Friday, May 11 from 6:00pm - 9:00pm
Saturday, May 12 from 1:00pm - 8:00pm
LMCC's Studios at 101 Greenwich, 15th floor

This event is free, but a RSVP is required.
RSVP and/or learn more here.
Once you RSVP, your name will be added to a check-in list on site (no confirmation email needed!). Simply, bring a photo ID to check-in with building security.

SPACE Gallery

March 16 - May 12, 2018
Artist Talk - Friday, March 16 7-8p at SPACE Gallery

Sandra Erbacher’s most recent work explores the parallels between bureaucracy and fascism via the appropriation and juxtaposition of text and diagrams from office furniture archives, images, fascist architecture and fashion, and the history of Nazi Germany.

Shared formal characteristics between juxtaposed sets of images are emphasized, in order to allude to detached efficiency, rational compartmentalization, rigid rules, and a formal hierarchical structure, while their origin and meaning is purposefully obscured. As a result of their juxtaposition, fluid associations between disparate narratives are created, while others are cast into doubt. This, in turn, generates a situation of ontological uncertainty that aims to undermine any notion of absolute truth.

For more information visit SPACE


March 16 - May 12, 2018
Opening Reception - Friday, March 16 5-7p at Border Patrol
Artist Talk - Friday, March 16 7-8p at SPACE Gallery

For TIIC, Sandra Erbacher presents a suite of seven formal portraits of both Nazi officials and IBM managing directors. Collectively known as Faces of Fascism and Bureaucracy, the portraits are part of an ongoing series of graphite drawings that the artist initially created as a response to Edwin Black’s book, IBM and the Holocaust, which charts the business connections between IBM and the Nazi regime. In the process of drawing, the artist's initial concern to chart the parallels between fascism and bureaucracy--evident here in the authoritative expressions, formal business attire and homogeneity of race and gender--extended to an interest in the assumed status of the archive as a neutral container for an objective, historical truth.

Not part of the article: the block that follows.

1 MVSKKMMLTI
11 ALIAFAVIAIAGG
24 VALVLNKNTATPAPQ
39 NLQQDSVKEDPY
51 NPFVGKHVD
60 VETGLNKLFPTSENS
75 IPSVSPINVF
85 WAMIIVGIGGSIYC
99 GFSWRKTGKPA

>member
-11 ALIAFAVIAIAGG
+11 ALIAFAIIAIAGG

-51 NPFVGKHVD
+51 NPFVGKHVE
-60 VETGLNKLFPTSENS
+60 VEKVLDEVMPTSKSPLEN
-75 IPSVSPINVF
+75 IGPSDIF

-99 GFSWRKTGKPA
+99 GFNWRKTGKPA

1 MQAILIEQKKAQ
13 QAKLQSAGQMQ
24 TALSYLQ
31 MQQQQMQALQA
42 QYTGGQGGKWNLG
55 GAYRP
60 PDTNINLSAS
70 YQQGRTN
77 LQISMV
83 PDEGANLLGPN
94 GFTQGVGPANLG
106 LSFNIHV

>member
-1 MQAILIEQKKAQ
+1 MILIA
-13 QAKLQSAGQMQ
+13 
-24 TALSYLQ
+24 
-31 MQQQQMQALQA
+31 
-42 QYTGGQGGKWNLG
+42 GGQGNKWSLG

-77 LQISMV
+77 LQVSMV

Erbacher aims to construct an archive that casts the boundaries between fact and fiction into doubt; in fact, the portraits of IBM directors and Nazi officials appear almost interchangeable. The work poses questions about the ways in which dominant power relationships are tied up with the creation and governance of an archive or narrative history and how such an archive shapes one’s relationship to the past, present and future.

The more deliberately obscure exhibition title, TIIC (an acronym for The Idiots in Charge) is taken from the eponymous neon artwork in the gallery’s back room. Extracted from its particular corporate context, TIIC alludes to business jargon, occupational acronyms, and corporate communications. This commonplace if not irrational class of language is traditionally employed by government agencies as a tactic of abstraction and reinforced by the gallery’s intentional resemblance to an office waiting room.

For more information visit Border Patrol